Inaccurate Measuring May Be Ruining Your Cookies

It's always cookie-making season to us, but when the holidays roll around, you may find yourself mixing, measuring, beating, blending, stirring, and baking more so than at other times of the year. The smell of homemade chocolate chip cookies, oatmeal raisin cookies, sugar cookies, and gingerbread can make a kitchen feel so warm and inviting. Per Martha Stewart, getting the texture just the way your cookie lovers like it is vital to the cookie-eating experience. Whether it's soft and chewy cookies your family craves or crispy and thin, meeting those preference expectations can make or break how you measure the success of your baking.    

But baking cookies is not without its perils. Per the Spruce Eats, fall into the trap of greasing your pan, and your cookies will spread more than you anticipated. Use a dark pan and you may be giving out burnt cookies at the next school PTO meeting. And if you forget to let the butter warm up a bit before you cream it, your cookies are going to be dense and cakey. But one of the biggest pitfalls to perfectly backed cookies is measuring the ingredients properly because if you get this step wrong, you're going to ruin your cookies before they even come out of the oven.

It's important to use the right tools

According to America's Test Kitchen, liquid measuring cups and dry measuring cups cannot be used interchangeably. Doing so can lead to varying results when you bake your cookies. The cooking site goes on to explain that while both types of measuring cups hold the same volume, each is designed for its intended purpose.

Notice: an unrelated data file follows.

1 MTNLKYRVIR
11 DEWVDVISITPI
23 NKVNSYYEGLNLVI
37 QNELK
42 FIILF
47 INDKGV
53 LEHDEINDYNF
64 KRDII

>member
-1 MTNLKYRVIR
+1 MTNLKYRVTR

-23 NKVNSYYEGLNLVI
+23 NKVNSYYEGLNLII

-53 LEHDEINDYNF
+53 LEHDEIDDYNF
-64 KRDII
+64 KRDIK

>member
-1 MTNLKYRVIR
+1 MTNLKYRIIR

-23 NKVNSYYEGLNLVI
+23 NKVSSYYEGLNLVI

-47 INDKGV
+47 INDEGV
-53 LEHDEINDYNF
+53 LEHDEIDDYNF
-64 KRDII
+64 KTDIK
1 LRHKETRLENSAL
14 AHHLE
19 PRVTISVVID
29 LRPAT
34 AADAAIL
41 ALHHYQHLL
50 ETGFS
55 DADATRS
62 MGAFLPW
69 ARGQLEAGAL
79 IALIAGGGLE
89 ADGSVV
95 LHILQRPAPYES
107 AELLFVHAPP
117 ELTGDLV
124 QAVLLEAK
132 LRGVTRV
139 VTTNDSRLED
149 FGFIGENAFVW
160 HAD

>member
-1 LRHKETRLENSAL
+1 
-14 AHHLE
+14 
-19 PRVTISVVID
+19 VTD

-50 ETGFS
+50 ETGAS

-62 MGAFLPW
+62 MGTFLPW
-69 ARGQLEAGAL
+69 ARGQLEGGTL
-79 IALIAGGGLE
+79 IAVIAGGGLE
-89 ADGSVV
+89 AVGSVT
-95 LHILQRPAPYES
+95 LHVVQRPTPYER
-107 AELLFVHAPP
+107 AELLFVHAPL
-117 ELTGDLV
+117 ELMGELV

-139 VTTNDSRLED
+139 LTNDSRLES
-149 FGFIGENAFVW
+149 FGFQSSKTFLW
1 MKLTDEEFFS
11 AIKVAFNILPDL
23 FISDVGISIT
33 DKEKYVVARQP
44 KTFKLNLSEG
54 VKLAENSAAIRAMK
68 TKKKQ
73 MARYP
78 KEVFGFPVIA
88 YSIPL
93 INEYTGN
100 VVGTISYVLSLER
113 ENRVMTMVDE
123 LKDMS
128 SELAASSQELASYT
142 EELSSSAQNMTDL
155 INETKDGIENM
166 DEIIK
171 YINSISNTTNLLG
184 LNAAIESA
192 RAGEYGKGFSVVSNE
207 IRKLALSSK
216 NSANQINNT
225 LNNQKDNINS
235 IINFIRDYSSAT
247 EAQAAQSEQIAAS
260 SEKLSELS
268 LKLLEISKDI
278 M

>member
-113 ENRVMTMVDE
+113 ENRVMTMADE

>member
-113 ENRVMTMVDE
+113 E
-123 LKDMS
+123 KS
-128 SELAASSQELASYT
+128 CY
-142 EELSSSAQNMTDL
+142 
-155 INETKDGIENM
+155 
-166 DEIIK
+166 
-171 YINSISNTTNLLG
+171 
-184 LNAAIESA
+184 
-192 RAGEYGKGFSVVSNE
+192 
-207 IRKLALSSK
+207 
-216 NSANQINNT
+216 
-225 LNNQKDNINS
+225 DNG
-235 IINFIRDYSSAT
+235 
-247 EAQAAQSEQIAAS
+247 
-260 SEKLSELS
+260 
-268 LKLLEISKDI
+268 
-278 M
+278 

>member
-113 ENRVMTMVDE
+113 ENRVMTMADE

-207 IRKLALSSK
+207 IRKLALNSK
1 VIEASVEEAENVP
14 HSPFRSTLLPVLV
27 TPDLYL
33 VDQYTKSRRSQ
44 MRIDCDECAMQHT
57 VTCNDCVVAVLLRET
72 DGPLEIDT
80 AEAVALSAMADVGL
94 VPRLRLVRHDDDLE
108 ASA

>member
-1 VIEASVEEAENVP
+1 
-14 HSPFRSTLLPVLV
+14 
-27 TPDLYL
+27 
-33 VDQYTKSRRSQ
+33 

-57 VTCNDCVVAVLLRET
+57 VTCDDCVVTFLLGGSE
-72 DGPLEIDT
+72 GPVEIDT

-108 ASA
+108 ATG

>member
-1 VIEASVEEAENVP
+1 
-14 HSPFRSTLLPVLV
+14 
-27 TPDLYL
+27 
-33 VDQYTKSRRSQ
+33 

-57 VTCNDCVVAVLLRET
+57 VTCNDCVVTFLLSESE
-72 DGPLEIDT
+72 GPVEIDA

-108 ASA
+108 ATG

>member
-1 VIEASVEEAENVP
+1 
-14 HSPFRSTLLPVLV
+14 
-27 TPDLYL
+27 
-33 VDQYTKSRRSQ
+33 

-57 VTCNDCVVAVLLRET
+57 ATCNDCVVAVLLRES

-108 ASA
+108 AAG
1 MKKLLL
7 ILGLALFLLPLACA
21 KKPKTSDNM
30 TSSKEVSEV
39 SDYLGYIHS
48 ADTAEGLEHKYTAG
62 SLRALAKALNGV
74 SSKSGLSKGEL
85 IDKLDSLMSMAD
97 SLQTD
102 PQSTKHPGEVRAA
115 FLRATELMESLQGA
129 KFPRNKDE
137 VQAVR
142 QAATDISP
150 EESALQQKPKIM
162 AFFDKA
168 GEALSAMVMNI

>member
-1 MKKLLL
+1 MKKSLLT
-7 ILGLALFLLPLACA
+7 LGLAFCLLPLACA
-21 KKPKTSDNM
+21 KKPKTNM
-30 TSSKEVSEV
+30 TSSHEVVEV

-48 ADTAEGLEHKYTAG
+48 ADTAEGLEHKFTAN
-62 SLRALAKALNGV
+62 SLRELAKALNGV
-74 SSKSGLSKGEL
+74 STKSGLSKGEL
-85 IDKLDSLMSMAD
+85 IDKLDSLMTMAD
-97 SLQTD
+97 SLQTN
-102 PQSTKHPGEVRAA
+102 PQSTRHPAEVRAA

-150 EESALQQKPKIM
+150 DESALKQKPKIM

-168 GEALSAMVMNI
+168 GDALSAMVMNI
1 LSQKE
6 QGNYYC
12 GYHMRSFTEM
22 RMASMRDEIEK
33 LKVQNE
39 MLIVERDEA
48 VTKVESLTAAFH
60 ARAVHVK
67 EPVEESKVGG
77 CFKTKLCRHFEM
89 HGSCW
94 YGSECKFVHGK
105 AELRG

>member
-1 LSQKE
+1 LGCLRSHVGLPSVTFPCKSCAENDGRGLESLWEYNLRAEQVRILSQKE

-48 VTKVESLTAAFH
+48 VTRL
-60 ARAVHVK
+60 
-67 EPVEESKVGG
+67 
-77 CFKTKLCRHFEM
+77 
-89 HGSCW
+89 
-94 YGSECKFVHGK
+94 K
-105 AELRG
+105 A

Placing liquid ingredients in dry measuring cups can lead to pouring more liquid into the cup than the recipe calls for or spilling the liquid before it makes it to the mixing bowl. As Dessarts further explains a liquid measuring cup is not going to give you spillage problems because it has a little extra room at the top to ensure your milk and water can splash around a bit without dripping all over the place. 

Dry ingredients don't work in a liquid measuring cup either. If you've ever tried to level flour or sugar in a liquid measuring cup, you know it cannot be done with the precision and accuracy required when you are trying to bake perfect cookies. However, you might want to skip the measuring cups for dry ingredients altogether. When it comes to measuring flour for your beloved cookies, the Spruce Eats recommends using a food scale because if you are "scooping" the flour into the measuring cup, you are likely increasing the amount of flour you are using by a whopping 30%. 

It seems like a simple straightforward task, but measuring your dry and wet ingredients as accurately as possible will help insure you end up with delicious, chewy cookies rather than a mess destined for the garbage.